To all appearances, I inherited my poetic ability from my maternal great-uncle, the WWI British poet, Isaac Rosenberg. Rosenberg was a painter as well as a poet. While I didn't inherit his chops in visual art, I have always been drawn to ekphrastic poetry, writing about works of art, generally visual, but sometimes including other media as well. Following this inclination, I have completed a manuscript of ekphrastic collaborations with mostly visual artists, Together, which is now seeking a home. It contains about 76 pages, about 35 of which consist of mostly color plates. If you have any ideas about publishers who might be interested and who have the graphic know-how such a project entails, please let me know.
The night-blooming cereus,
Queen of the Desert, perfumes the yard,
giving her one-night-only performance.
Everyone knows this show for what it is:
an effort to employ olfactory wiles
in service of the seed, attracting
avid Sphynx moths and bats,
metallic scarabs like bouncers
in their glittering regalia.
A scent strong as a snare,
tangible as the bug-eyed peepers’
insistent shrilling in the sodden leaves.
For a week, the bud hung heavy, until
just yesterday it began to turn
up toward the light, green bodice
beginning to swell, as the double
flower prepared to meet its suitors.
Fully open now, it holds itself out
to be tasted, petals a cupped palm
nestled in a jagged ruff of lower leaves,
crowned by a yellow starburst.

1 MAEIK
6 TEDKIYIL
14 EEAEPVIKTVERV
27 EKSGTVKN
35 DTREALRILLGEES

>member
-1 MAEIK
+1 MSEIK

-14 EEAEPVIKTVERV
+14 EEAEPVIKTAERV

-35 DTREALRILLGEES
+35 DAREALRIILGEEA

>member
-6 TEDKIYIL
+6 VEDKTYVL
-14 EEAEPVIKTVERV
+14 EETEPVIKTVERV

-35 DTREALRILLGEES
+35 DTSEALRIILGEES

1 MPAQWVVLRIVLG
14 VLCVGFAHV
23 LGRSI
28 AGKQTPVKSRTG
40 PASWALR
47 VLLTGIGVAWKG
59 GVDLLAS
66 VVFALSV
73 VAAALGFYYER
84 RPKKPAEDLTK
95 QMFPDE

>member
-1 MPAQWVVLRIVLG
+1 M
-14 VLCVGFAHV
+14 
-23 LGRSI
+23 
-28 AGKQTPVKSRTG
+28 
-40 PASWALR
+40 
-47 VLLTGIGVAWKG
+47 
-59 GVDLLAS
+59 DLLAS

As I watch, a moth’s proboscis
unfurls like a fiddlehead.
Before morning, the flower will wither,
and the moon too deflate
like a day-old helium balloon.
I too play a role, as surely
smitten as the moth or beetle,
the peepers, compelled to stitch a song
out of the perfumed air.
-first published in 3Elements Review
All winter, this Phaleopsis orchid,
domesticated in its plastic pot,
sits astride the kitchen sink,
back to the window blind,
staring like a prisoner.
Fuschia and cream, reticulated
as a topographical map, its rivers
and its plains, the purple-veined
bodies in an anatomical atlas,
It has known only
the scented air of a hothouse,
the steam and stink of simulated tropics.
But after months of dormancy,
The flowers slowly turn
their blank, abstracted faces
toward the light as if
discovering it for the first time.
One flowering spike
spirals the window frame,
climbing up and up
toward the high ceiling.
External roots snake everywhere,
grasp at anything solid,
turning everything they touch to jungle.
Rubbery tendrils probe the recalcitrant
knife block, red plastic dish drainer,
bottle of Palmolive liquid, searching
for succor they can never find.
Yet fueled by sunlight, the plant
remakes the world.
©2016 Robbi Nester